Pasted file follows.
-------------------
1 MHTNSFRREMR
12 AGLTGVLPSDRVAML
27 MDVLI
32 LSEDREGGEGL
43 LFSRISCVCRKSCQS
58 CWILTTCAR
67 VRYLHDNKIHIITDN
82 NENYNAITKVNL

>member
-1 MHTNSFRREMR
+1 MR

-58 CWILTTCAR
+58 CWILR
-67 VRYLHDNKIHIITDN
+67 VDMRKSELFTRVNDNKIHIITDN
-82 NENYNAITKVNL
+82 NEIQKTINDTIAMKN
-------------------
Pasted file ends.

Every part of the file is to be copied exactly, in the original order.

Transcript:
1 MHTNSFRREMR
12 AGLTGVLPSDRVAML
27 MDVLI
32 LSEDREGGEGL
43 LFSRISCVCRKSCQS
58 CWILTTCAR
67 VRYLHDNKIHIITDN
82 NENYNAITKVNL

>member
-1 MHTNSFRREMR
+1 MR

-58 CWILTTCAR
+58 CWILR
-67 VRYLHDNKIHIITDN
+67 VDMRKSELFTRVNDNKIHIITDN
-82 NENYNAITKVNL
+82 NEIQKTINDTIAMKN